I needed to pull myself away from Twitter after reading about 1,567 tweets on Jeremy Lin and Linsanity (I'm guilty of tweeting about it as well). So let's talk about the Cinderella story of the Northeast Conference, shall we?
Until January, most fans would have handed the Northeast Coach of the Year award to Dan Hurley, a coach who has shocked everyone by leading Wagner to a 21-4 record. Although most people may still agree with that assessment, St. Francis Terrier coach Glenn Braica certainly deserves to be part of the Coach of the Year discussion. His Terriers have been the surprise of the NEC, and the only team in the top 4 that no one had suspected would be there. As the year has progressed and the more I watch this team, it reminds me of a squad that catalyzed my passion as an over-the-top small D1 college basketball fan. That team was the 2006-2007 Sacred Heart Pioneers.
Below, I compare the two squads and explain why I feel they have a lot in common. I realize this exercise is somewhat silly, however this allows me to discuss the "glory days" of Sacred Heart basketball, instead of recapping their latest excruciating loss to LIU.
1. Greatly Exceeding Preseason Expectations
Picked 11th in the NEC Coaches Preseason Poll, it was obvious to most coaches that the Terriers wouldn’t recover from the graduation of their two leading scorers, Akeem Bennett and Ricky Cadell. After all, who would pick up the slack when there wasn’t another scorer from the incumbent roster averaging more than 9 points per game? Five years early, NEC coaches asked themselves the same question about Dave Bike's Pioneers, who had lost All-NEC 1st Teamer Kibwe Trim to graduation. Sacred Heart got a little more respect in their preseason poll (selected 8th), however the motive was clear – they would not be considered among the NEC elite at season’s end. The Pioneers finished the NEC regular season with an unexpected 12-6 mark, while the Terriers this season are well on their way toward 12-14 conference wins and a home playoff game in the first round of the NEC tournament. Not bad for originally being selected to finish behind St. Francis (PA) and Bryant.
(Let that last sentence sit with you for a second….)
2. A Well-Balanced Scoring Attack
You know, Sacred Heart wasn't always a mediocre team who had one elite scorer like Corey Hassan or Shane Gibson (I wish I could put you on my lap right now for added effect). In fact, the 2006-07 Pioneers were a well-balance scoring machine consisting of seven regulars who averaged between 8.4 – 13.3 points per game. St. Francis doesn’t go as deep this year, but they still have six players scoring between 7.3 and 12.1 points per game. Stefon Purunicic, Ben Mockford, Akeem Johnson, Travis Nicholas, and Brett Jones have all led the Terriers in points in different games. It certainly makes the Terriers difficult to defend late in games, because opposing defenses just can't focus on one guy.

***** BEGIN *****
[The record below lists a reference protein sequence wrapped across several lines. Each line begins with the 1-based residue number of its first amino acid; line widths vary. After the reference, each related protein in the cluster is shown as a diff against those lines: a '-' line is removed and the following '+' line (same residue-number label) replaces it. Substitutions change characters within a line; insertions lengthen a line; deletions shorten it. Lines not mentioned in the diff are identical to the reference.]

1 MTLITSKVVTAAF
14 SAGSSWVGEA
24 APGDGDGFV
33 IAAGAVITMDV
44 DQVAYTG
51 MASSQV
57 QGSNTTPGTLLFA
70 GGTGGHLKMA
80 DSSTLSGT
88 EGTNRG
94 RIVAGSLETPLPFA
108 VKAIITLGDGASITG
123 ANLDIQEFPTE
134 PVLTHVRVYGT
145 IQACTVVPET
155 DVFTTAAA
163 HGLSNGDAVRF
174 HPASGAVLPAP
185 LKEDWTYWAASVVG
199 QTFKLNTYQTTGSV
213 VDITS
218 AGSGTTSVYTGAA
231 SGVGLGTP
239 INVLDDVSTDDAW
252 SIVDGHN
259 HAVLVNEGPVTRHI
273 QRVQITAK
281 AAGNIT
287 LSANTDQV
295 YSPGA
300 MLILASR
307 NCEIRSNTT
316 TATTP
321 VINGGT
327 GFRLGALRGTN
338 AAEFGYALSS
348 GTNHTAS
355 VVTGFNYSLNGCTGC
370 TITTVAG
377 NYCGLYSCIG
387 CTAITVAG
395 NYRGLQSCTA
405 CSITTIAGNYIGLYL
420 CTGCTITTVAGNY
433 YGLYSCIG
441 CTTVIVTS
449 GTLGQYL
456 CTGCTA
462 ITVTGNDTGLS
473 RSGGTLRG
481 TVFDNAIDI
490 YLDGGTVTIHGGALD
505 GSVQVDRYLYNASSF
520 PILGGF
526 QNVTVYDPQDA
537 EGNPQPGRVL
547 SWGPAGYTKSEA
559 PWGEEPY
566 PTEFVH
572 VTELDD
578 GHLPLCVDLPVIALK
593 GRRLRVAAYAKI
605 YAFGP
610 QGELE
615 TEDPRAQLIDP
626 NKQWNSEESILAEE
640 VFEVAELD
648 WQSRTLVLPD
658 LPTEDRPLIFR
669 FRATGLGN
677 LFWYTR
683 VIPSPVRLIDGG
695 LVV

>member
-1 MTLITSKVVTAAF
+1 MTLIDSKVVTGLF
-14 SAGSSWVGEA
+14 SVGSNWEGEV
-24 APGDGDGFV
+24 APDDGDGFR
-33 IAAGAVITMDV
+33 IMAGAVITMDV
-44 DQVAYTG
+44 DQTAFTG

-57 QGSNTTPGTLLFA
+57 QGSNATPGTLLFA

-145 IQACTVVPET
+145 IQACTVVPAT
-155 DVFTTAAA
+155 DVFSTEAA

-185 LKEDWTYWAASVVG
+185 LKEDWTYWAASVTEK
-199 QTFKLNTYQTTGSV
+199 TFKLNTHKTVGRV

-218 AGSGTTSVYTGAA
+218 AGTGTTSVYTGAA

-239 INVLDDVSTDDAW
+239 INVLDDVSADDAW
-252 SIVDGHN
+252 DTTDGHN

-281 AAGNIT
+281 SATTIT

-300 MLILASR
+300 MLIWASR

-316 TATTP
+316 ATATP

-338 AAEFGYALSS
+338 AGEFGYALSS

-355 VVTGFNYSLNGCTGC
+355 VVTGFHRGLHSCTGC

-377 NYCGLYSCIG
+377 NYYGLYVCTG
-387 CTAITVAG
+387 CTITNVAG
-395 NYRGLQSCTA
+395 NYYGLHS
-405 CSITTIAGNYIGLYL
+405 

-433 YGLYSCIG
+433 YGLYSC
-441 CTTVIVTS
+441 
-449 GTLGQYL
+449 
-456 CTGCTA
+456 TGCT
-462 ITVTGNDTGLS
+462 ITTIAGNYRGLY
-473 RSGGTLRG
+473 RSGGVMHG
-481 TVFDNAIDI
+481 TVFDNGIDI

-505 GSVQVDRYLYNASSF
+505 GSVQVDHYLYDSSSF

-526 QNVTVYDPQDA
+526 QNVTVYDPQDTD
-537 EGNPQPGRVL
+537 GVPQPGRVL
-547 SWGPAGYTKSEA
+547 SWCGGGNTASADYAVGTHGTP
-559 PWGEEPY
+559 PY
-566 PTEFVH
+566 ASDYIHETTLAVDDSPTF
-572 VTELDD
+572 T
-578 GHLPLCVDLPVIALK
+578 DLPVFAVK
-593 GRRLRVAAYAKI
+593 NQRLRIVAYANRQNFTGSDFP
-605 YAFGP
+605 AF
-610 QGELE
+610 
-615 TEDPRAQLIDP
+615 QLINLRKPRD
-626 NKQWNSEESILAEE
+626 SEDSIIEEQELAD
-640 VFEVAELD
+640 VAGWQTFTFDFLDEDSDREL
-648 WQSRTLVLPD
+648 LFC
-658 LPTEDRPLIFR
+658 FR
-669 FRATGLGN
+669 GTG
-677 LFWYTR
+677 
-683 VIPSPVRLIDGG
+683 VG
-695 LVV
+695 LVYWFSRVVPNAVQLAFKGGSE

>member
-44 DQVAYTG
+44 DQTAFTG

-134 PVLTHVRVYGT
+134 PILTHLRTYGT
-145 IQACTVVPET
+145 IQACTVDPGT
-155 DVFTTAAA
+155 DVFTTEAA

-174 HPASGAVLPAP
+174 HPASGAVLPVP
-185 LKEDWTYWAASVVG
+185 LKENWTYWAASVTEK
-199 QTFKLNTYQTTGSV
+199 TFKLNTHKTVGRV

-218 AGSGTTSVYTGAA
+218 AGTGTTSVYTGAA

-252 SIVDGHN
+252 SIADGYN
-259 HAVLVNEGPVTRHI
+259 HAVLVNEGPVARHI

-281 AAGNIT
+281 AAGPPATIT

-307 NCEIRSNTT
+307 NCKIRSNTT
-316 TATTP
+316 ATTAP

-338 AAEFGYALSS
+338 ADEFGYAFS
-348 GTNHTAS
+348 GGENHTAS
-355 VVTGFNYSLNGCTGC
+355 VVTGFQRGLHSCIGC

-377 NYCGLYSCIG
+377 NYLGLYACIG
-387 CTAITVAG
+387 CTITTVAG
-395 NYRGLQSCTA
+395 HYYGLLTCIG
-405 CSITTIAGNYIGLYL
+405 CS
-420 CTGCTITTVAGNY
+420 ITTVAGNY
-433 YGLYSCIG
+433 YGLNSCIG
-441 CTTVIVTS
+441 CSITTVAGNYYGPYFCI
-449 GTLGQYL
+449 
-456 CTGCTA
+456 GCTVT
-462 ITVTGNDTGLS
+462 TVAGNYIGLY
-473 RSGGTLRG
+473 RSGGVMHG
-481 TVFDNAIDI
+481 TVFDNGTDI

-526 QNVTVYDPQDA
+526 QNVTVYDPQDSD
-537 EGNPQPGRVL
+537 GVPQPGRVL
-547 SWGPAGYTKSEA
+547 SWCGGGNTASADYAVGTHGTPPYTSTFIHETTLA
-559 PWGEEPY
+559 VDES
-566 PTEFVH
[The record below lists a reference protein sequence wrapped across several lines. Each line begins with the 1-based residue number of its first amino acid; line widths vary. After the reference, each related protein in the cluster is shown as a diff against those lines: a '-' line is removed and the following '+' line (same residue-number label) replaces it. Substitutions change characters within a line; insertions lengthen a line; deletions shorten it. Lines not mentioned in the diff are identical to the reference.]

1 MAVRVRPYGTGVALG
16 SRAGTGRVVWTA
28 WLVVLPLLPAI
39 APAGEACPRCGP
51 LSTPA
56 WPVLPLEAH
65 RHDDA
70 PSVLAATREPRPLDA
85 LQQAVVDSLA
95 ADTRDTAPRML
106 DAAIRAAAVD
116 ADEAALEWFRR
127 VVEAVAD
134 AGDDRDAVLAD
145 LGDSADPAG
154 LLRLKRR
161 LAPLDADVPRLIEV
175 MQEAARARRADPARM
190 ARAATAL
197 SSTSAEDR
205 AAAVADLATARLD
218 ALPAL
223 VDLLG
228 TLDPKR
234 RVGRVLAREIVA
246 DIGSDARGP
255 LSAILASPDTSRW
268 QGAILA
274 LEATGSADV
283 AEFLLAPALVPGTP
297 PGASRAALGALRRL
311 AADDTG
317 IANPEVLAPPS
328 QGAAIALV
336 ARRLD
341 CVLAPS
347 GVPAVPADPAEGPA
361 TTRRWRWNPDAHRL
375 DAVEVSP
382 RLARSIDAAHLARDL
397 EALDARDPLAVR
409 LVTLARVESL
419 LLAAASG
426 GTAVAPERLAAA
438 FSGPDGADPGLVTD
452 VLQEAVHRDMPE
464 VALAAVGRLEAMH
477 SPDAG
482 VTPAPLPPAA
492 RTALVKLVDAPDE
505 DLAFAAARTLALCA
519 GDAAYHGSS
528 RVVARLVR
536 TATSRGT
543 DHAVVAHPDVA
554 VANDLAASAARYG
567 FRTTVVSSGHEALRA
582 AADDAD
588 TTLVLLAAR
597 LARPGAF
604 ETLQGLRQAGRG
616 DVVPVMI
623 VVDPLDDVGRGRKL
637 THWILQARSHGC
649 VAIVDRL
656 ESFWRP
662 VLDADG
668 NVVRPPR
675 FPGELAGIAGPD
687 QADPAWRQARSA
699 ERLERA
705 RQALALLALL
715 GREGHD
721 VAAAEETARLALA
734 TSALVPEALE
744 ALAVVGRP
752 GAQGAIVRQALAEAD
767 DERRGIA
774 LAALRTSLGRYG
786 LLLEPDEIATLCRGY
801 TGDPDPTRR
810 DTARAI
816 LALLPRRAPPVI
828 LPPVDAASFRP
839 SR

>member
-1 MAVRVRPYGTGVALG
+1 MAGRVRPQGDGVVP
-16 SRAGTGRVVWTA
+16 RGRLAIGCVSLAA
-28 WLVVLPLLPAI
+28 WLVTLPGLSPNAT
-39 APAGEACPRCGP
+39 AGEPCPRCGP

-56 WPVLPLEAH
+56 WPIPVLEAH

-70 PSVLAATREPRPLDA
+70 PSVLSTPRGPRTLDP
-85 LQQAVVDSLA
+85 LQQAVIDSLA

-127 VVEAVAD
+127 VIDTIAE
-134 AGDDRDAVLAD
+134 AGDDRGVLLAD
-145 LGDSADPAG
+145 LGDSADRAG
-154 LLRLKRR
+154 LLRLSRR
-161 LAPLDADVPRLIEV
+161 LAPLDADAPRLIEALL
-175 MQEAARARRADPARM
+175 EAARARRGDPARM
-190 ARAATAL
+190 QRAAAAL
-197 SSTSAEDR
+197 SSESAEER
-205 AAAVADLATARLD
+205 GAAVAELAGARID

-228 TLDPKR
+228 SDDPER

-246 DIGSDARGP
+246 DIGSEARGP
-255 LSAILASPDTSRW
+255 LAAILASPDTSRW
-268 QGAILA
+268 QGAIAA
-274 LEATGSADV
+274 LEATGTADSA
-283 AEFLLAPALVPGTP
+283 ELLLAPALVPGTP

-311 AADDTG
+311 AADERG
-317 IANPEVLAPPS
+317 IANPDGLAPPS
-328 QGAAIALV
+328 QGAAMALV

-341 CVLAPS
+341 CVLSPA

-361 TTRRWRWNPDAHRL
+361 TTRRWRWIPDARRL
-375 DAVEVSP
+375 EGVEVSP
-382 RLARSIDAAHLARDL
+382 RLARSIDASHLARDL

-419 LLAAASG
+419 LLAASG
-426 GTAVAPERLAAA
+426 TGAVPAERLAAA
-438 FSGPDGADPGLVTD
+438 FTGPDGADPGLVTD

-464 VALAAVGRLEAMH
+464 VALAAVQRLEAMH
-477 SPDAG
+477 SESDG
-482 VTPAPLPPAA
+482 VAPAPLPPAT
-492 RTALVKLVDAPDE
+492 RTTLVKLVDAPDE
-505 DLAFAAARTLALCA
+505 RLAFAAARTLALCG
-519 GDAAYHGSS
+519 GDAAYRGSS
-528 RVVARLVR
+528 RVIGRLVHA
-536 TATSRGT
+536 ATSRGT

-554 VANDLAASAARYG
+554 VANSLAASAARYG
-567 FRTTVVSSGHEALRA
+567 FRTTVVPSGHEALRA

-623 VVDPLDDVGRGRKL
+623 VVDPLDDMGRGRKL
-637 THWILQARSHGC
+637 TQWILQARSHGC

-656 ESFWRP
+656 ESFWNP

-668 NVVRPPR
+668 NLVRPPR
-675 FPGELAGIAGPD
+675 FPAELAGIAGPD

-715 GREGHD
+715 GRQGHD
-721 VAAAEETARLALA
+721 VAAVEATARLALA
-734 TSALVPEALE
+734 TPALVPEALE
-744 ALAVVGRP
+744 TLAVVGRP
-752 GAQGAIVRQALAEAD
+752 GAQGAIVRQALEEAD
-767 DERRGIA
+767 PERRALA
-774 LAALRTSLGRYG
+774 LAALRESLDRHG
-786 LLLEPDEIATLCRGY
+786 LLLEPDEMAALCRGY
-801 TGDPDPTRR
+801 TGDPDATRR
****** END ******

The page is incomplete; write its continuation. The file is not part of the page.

3. The One Senior Leader
Although he’s struggled as of late, Stefan Perunicic was instrumental in getting St. Francis off to a fast start in the NEC. In his first eight NEC contests, six of them Terrier victories, Perunicic shot a ridiculous 28 for 51 (55%) from behind the arc. The lone senior is playing a pivotal role in St. Francis’ resurgence much like All-NEC 1st Teamer Jerrid Frye did for the Pioneers five years earlier. Frye, the grizzled veteran of Bike’s squad, led Sacred Heart with 13.3 points per game to go along with 5 rebounds, 2.7 assists, and 1.7 steals per game. Both Perunicic and Frye have played an important role in the maturation of a team making the next step toward the NEC elite.
4. Living and Dying by the Outside Shot
Here a stat for you – when St. Francis makes less than 33% of their 3-pointers, they have a record of 2-9. When they shoot better than 33%? 12-3. Talk about a one-dimensional offense! Sacred Heart wasn’t as dependent on the perimeter jumper in 2006-07, yet they still relied on sharpshooters Drew Shubik, Luke Granato, Ryan Litke, and Chaucey Hardy for instant offense a good amount of the time.
(Side note: upon seeing this stat, it's clear that St. Francis should prefer the #4 seed at season's end, as opposed to the #3 seed. That way, they would avoid Wagner, the likely #2 seed, in the semifinals and take on LIU instead. Wagner is a lousy matchup for the Terriers, because the Seahawks can neutralize St. Francis' lethal 3-point shooting with their pressure defense.)
In the 2007 NEC Tournament, Sacred Heart was literally 3 minutes away from their first ever NCAA Tournament berth. Up 10 with 3 minutes left in the championship game, the Central Connecticut Blue Devils found a way to pull off the unlikely victory (and start a series of brutal losses I had trouble getting over as a fan). Will St. Francis go as far as the Pioneers had in 2007? Even if the Terriers fail to make the championship game this season, one thing is clear. The future is bright for the underdogs from Brooklyn.